Sometimes getting paid isn’t as simple as drawing a salary or getting paid by the hour. Let’s look at some of the different types of pay.
Minimum wage is a frequent topic of debate. As of May 2007, the federal minimum wage stood at $5.15 an hour. For the average fulltime worker, that’s only $10,700 a year, which can make supporting oneself -- much less a family -- very difficult, especially in big cities where property values and rents are high. The inflation adjusted value of this minimum wage is the lowest amount in 50 years [ref]. Twenty-eight states do have a minimum wage greater than $5.15 an hour.
Although the minimum wage has not been raised since 1997, the Democratic leadership has promised a raise to $7.25 an hour over the next two years. Opponents of raising the minimum wage claim that it would cause unemployment by forcing small businesses to lay-off workers. Some economists disagree, while others, such as Harry Holzer of the Georgetown Public Policy Institute, claim that any rise in unemployment would be offset by other positive effects [ref].
Minimum wage laws still apply to salary workers. A salary employee’s regular rate cannot be less than the minimum wage and is calculated by dividing the salary by the number of hours for which the salary compensates. Here’s an example:
For information on the minimum wage in your state, check out the Department of Labor.
As long as an employee is at least 16 years old, there is no limit to how many hours an employer can require him or her to work, though overtime must be paid for all hours beyond 40 worked per week. Employees who earn a salary rather than an hourly wage and are either an executive, learned professional or a creative professional are exempt from overtime requirements. Outside sales employees, computer specialists earning at least $27.63 an hour, independent contractors, small farm employees and some others are also exempt. Overtime rules are also slightly different for police officers and fire fighters. Many states have passed legislation concerning overtime, so if you think you may be eligible for overtime pay, consult your state’s Department of Labor Web site.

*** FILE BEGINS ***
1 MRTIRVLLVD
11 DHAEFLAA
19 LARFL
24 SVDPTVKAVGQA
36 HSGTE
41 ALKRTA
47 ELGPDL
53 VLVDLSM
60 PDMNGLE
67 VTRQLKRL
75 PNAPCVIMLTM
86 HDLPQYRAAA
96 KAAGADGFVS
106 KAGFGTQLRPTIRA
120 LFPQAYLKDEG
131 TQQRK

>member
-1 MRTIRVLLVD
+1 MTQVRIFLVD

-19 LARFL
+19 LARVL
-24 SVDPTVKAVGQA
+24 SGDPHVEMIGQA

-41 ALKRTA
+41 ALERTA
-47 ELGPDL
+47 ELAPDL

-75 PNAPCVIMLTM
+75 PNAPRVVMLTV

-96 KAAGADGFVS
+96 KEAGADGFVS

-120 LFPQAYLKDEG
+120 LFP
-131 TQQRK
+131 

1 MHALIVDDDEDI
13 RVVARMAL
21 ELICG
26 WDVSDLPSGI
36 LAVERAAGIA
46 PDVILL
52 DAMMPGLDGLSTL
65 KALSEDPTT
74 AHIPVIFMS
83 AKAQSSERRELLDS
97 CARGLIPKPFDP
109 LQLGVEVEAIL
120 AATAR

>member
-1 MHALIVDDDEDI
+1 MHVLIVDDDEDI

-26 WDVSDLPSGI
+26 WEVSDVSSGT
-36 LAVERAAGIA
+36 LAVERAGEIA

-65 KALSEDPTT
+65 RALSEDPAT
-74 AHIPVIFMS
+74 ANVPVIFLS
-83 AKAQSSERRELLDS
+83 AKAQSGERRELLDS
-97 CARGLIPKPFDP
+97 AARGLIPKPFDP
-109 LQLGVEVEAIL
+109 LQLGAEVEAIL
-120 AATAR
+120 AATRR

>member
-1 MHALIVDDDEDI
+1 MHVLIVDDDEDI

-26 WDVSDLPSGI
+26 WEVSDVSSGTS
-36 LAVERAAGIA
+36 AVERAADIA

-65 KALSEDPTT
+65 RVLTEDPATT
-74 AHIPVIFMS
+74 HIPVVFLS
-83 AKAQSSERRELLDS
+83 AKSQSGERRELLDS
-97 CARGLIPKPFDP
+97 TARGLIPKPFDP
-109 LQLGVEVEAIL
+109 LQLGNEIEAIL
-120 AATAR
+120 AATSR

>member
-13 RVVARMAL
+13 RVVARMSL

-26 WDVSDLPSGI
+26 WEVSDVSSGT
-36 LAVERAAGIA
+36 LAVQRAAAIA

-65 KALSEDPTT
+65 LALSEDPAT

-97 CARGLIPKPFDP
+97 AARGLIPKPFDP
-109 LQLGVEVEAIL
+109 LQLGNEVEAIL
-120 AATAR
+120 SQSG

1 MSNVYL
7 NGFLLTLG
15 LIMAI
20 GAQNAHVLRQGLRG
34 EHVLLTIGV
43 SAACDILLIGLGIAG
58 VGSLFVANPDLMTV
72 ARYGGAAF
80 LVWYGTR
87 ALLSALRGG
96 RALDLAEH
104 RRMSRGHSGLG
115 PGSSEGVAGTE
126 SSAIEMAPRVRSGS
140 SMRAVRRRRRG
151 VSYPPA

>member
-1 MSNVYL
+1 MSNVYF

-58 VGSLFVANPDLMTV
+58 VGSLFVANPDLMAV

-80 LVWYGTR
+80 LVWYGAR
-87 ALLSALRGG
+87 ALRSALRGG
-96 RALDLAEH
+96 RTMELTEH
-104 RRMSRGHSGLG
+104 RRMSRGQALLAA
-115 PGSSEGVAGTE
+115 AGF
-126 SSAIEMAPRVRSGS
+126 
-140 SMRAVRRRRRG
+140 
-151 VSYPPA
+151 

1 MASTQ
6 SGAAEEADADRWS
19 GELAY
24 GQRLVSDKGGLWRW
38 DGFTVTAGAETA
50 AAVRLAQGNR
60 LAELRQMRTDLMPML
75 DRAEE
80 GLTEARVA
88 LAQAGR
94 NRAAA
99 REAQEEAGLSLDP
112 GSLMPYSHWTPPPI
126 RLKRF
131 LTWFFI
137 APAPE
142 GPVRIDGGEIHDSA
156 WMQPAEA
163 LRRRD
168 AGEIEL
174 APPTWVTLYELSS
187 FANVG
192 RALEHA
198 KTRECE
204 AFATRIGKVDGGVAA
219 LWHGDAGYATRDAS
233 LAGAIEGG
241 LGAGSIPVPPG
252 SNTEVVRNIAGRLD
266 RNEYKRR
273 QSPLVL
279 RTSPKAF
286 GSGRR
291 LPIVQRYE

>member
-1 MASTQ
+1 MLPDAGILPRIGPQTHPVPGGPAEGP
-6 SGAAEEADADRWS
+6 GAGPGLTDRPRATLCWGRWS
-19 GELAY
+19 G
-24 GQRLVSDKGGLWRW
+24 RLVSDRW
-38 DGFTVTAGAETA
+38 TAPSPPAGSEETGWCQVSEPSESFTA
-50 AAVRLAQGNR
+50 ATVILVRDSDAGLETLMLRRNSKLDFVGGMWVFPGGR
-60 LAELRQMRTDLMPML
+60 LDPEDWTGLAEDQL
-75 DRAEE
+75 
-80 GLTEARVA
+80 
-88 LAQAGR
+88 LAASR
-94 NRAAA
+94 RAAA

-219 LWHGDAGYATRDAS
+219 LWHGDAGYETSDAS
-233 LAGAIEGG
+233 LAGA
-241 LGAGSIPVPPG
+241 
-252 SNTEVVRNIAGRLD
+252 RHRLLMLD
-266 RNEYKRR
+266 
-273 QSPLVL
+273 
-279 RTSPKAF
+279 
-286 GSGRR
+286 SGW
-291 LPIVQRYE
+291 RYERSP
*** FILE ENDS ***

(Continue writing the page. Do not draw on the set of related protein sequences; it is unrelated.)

The FLSA dictates that tipped employees can be paid a direct wage of $2.13 an hour on two conditions:
- The employee earns at least $30 a month in tips.
- The employee’s total income (tips plus wages) is no less than the federal minimum wage.
Some states have minimum wage laws specifically for tipped employees. Others don’t allow tipped employees to be paid less than the minimum wage, no matter how much an employee earn in tips.
In the next section we'll look at special types of pay.